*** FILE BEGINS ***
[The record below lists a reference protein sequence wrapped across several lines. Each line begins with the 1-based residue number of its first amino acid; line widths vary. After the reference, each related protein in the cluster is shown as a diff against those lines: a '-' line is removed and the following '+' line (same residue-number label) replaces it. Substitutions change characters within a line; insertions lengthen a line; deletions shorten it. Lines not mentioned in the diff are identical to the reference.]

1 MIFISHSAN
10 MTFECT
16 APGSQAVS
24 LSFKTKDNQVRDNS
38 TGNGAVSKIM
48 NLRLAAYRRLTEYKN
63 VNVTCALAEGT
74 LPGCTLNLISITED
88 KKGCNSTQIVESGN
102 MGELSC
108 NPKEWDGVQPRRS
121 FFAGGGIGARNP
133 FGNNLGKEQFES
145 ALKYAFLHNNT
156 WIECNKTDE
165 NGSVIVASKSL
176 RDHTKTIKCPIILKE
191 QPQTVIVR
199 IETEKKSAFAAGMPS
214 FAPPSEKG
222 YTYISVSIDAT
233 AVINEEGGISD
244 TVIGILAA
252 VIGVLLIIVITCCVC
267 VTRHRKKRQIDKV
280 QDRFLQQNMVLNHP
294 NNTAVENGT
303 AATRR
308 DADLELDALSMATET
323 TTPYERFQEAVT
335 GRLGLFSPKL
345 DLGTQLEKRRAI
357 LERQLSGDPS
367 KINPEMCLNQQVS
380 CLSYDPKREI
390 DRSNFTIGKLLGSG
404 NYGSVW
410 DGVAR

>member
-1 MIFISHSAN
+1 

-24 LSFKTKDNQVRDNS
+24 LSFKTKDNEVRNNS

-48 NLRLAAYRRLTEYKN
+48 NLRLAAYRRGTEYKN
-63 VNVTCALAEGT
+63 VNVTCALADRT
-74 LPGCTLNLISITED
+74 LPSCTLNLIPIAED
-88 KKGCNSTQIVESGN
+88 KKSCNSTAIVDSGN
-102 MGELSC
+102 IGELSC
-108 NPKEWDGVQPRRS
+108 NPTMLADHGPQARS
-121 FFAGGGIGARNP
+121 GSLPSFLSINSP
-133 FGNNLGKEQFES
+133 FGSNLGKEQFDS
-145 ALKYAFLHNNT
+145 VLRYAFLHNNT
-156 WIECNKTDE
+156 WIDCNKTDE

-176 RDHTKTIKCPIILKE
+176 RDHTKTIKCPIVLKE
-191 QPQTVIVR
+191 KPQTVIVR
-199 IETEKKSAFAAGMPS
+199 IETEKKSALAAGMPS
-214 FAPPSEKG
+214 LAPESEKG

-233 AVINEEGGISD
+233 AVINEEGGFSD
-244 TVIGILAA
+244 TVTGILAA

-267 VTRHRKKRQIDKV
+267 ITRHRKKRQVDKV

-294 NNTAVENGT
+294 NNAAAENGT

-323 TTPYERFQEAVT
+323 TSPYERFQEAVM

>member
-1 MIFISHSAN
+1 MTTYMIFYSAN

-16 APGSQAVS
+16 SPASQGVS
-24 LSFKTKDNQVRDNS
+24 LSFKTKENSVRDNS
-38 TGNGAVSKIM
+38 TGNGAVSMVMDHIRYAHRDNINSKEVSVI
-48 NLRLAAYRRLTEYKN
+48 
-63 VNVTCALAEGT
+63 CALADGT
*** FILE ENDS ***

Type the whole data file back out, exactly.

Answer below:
[The record below lists a reference protein sequence wrapped across several lines. Each line begins with the 1-based residue number of its first amino acid; line widths vary. After the reference, each related protein in the cluster is shown as a diff against those lines: a '-' line is removed and the following '+' line (same residue-number label) replaces it. Substitutions change characters within a line; insertions lengthen a line; deletions shorten it. Lines not mentioned in the diff are identical to the reference.]

1 MIFISHSAN
10 MTFECT
16 APGSQAVS
24 LSFKTKDNQVRDNS
38 TGNGAVSKIM
48 NLRLAAYRRLTEYKN
63 VNVTCALAEGT
74 LPGCTLNLISITED
88 KKGCNSTQIVESGN
102 MGELSC
108 NPKEWDGVQPRRS
121 FFAGGGIGARNP
133 FGNNLGKEQFES
145 ALKYAFLHNNT
156 WIECNKTDE
165 NGSVIVASKSL
176 RDHTKTIKCPIILKE
191 QPQTVIVR
199 IETEKKSAFAAGMPS
214 FAPPSEKG
222 YTYISVSIDAT
233 AVINEEGGISD
244 TVIGILAA
252 VIGVLLIIVITCCVC
267 VTRHRKKRQIDKV
280 QDRFLQQNMVLNHP
294 NNTAVENGT
303 AATRR
308 DADLELDALSMATET
323 TTPYERFQEAVT
335 GRLGLFSPKL
345 DLGTQLEKRRAI
357 LERQLSGDPS
367 KINPEMCLNQQVS
380 CLSYDPKREI
390 DRSNFTIGKLLGSG
404 NYGSVW
410 DGVAR

>member
-1 MIFISHSAN
+1 

-24 LSFKTKDNQVRDNS
+24 LSFKTKDNEVRNNS

-48 NLRLAAYRRLTEYKN
+48 NLRLAAYRRGTEYKN
-63 VNVTCALAEGT
+63 VNVTCALADRT
-74 LPGCTLNLISITED
+74 LPSCTLNLIPIAED
-88 KKGCNSTQIVESGN
+88 KKSCNSTAIVDSGN
-102 MGELSC
+102 IGELSC
-108 NPKEWDGVQPRRS
+108 NPTMLADHGPQARS
-121 FFAGGGIGARNP
+121 GSLPSFLSINSP
-133 FGNNLGKEQFES
+133 FGSNLGKEQFDS
-145 ALKYAFLHNNT
+145 VLRYAFLHNNT
-156 WIECNKTDE
+156 WIDCNKTDE

-176 RDHTKTIKCPIILKE
+176 RDHTKTIKCPIVLKE
-191 QPQTVIVR
+191 KPQTVIVR
-199 IETEKKSAFAAGMPS
+199 IETEKKSALAAGMPS
-214 FAPPSEKG
+214 LAPESEKG

-233 AVINEEGGISD
+233 AVINEEGGFSD
-244 TVIGILAA
+244 TVTGILAA

-267 VTRHRKKRQIDKV
+267 ITRHRKKRQVDKV

-294 NNTAVENGT
+294 NNAAAENGT

-323 TTPYERFQEAVT
+323 TSPYERFQEAVM

>member
-1 MIFISHSAN
+1 MTTYMIFYSAN

-16 APGSQAVS
+16 SPASQGVS
-24 LSFKTKDNQVRDNS
+24 LSFKTKENSVRDNS
-38 TGNGAVSKIM
+38 TGNGAVSMVMDHIRYAHRDNINSKEVSVI
-48 NLRLAAYRRLTEYKN
+48 
-63 VNVTCALAEGT
+63 CALADGT